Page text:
While physical therapy might feel uncomfortable during your actual session, it’s not uncommon to experience something called delayed onset muscle soreness (DOMS). This term is used for soreness that happens after your muscles have performed an activity that your body isn’t used to. It can take 24 to 48 hours for DOMS to fully set in, and an additional day or two for the soreness to fully subside.
You can ask your therapist for ways to manage post-therapy soreness. They could mention:
- An over-the-counter-NSAID to bring down inflammation, such as ibuprofen or acetaminophen
- Icing your muscles when you feel pain after a session
- Using a heating pad to increase circulation to the sore muscle or joint
- A foam roller to flush out lactic acid from muscles that have become inflamed
If you’re in a lot of pain, it’s also possible that your body isn’t quite ready for a full physical therapy treatment regimen. Communication with your primary care provider is important so that your treatment team is all on the same page in terms of what you’re ready for. “If you are recovering from an acute injury, physical therapy might not be indicated right away, so it's important to talk to your doctor to find out what is right for you,” recommends Dr. Hascalovici.
Can you do physical therapy at home?
Physical therapy has a lot of benefits for pain management, but no one wants to continue office visits forever. And that’s a good thing: physical therapy is usually only short-term. With the right tools, it is possible to do some physical therapy at home to continue with your treatment. And, thanks to telehealth, you can continue to communicate with your therapist and update them on how you’re doing.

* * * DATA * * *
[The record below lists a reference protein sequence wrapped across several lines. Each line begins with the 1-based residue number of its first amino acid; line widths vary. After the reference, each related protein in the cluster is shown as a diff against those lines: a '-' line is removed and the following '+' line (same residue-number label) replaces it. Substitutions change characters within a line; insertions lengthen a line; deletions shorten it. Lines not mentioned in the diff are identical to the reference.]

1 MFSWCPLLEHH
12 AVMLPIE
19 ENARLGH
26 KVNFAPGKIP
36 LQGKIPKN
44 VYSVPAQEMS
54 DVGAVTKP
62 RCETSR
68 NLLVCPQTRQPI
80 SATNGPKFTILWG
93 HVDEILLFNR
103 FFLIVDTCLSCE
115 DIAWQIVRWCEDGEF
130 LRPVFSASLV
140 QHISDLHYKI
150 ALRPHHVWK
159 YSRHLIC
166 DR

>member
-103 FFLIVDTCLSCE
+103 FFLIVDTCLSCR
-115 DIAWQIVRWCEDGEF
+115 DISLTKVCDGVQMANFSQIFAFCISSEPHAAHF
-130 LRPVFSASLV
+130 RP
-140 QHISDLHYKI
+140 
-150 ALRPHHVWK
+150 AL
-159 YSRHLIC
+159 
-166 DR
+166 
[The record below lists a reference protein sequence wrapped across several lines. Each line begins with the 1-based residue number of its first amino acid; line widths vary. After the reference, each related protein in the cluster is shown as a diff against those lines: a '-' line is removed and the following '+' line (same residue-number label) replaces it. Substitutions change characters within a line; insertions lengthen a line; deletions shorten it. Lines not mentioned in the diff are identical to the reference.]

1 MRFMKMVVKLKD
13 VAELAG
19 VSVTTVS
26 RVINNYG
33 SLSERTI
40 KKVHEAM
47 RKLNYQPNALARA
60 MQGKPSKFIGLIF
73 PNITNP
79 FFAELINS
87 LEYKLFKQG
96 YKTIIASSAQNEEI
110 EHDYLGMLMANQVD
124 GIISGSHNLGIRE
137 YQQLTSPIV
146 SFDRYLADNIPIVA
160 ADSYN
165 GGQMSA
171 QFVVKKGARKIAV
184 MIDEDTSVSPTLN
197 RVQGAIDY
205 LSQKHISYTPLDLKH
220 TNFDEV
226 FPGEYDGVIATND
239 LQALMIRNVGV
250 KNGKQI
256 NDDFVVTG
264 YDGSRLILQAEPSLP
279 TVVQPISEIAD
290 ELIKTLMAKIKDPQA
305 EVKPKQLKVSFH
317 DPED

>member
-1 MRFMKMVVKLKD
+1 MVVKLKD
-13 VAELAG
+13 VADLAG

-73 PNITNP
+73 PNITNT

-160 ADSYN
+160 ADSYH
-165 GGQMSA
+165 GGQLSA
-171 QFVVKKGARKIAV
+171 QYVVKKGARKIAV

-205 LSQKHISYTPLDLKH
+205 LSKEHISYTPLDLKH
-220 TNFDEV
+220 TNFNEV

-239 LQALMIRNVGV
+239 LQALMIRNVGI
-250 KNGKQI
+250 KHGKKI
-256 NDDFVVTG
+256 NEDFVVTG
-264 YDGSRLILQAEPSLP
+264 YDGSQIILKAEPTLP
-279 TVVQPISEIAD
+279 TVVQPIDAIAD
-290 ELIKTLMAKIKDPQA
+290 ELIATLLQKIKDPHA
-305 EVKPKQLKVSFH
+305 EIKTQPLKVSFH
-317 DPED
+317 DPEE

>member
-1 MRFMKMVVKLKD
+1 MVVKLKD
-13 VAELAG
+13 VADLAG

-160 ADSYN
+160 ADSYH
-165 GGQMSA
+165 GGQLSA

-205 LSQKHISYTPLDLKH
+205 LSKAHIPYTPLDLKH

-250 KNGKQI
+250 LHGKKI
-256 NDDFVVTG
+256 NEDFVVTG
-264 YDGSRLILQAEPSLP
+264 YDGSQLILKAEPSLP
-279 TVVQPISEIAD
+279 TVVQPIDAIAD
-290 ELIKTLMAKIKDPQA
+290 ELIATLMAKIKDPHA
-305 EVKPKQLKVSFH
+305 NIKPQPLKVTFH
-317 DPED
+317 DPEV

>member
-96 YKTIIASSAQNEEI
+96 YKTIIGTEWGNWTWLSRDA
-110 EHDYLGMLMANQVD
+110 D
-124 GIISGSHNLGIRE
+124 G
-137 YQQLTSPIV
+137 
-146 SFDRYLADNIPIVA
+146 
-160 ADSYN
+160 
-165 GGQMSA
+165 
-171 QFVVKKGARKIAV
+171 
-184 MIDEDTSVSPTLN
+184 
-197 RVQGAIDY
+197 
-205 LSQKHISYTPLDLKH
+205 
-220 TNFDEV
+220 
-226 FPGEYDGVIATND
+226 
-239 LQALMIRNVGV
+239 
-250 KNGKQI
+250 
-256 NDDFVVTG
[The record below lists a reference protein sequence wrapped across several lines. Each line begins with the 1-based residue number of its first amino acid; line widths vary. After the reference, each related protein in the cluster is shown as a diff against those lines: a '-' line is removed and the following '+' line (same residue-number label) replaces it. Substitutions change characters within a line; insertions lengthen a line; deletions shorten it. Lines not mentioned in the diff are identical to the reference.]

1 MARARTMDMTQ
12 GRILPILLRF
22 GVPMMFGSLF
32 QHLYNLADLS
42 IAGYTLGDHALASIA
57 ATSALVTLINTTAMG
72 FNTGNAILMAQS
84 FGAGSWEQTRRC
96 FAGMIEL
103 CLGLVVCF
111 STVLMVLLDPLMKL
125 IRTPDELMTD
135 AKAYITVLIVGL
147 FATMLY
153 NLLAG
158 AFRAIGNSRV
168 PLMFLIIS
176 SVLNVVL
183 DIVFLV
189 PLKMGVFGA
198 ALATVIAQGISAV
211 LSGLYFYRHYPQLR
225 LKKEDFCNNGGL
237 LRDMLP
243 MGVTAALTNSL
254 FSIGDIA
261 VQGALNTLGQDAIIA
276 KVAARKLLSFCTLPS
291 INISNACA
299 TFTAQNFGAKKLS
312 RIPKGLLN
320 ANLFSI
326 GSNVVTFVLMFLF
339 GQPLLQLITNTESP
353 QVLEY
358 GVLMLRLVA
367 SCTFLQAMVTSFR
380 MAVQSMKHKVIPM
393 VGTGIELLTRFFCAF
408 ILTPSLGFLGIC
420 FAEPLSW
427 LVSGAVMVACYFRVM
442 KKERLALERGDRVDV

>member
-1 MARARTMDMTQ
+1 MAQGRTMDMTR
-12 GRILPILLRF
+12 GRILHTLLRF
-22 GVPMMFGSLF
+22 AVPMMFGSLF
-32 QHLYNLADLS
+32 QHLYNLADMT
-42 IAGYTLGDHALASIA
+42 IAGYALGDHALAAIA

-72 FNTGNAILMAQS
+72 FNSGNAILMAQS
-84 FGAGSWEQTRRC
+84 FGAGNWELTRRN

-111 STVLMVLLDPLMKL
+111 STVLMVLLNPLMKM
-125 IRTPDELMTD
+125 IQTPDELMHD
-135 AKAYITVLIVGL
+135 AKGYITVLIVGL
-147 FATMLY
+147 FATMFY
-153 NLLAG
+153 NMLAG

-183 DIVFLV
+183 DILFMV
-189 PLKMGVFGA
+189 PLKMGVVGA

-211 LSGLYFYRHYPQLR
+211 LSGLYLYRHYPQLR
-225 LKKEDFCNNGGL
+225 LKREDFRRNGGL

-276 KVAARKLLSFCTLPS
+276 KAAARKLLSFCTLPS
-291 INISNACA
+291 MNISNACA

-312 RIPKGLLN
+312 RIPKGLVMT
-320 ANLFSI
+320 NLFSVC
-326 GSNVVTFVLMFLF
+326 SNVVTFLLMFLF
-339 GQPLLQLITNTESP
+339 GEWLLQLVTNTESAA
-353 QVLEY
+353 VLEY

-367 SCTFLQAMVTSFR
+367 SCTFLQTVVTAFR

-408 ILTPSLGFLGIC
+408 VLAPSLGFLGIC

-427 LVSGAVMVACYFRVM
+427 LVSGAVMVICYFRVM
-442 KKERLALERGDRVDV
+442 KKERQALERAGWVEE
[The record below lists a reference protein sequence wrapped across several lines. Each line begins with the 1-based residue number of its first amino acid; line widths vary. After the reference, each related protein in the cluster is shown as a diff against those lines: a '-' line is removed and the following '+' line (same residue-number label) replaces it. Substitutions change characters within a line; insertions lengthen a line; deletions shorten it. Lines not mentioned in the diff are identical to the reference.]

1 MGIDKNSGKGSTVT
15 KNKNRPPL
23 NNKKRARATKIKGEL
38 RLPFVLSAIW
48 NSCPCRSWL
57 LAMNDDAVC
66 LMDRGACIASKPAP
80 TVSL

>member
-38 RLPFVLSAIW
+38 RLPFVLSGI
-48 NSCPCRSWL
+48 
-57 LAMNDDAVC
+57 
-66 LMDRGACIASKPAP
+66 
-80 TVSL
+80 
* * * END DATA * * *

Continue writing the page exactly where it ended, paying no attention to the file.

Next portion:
“Many of the stretches and strengthening exercises can be done at home on your own. In fact, any good physical therapy program should always include a structured home exercise program,” says Dr. Hascalovici. “I often have to remind patients that guided physical therapy isn't something that should be prescribed indefinitely.”
And yes, you can go back to work during physical therapy if your healthcare provider and physical therapist agree. If your exercises are prescribed to address a work-related injury, such as carpal tunnel syndrome, you may be able to return to work while you’re still getting PT. If this is the case, it’s always a good idea to first discuss your treatment options with your primary care doctor.
How long will I have to have physical therapy?
Both short and long-term benefits of physical therapy are dependent on lots of different factors. It's hard to predict how long you might benefit from treatment. The success of your physical therapy also depends on what your particular goals are.
If you’re going to PT for fibromyalgia, for example, you may never reach the point where you are completely pain-free. But physical therapy can decrease your pain level so that you don’t have to rely on pain-relief medication. Continuing with PT can also help with other symptoms of fibromyalgia, such as improving your mental health and reducing your risk of depression and anxiety.
“It's easy to prescribe physical therapy,” says Dr. Hascalovici. “But it's a lot harder to help a patient participate in therapy and a home exercise program and continue with the program long-term.”
In other words, the success of your physical therapy depends on a lot of variables, but it’s important to remember that you’re the one who controls most of them.
The bottom line
We’re still learning more and more about alternative treatments for chronic pain. But when it comes to nonmedical treatment options for pain, physical therapy is one of the most well-studied options currently available. Many insurance plans will cover a certain number of physical therapy sessions per year, especially if you have a referral. If you’re curious about how physical therapy can work for you, speak with your primary care physician, neurologist, or pain specialist about your options.
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This article is for informational purposes only and does not constitute professional medical advice. Always seek the advice of your healthcare professional with any questions or concerns you may have regarding your individual needs and medical conditions.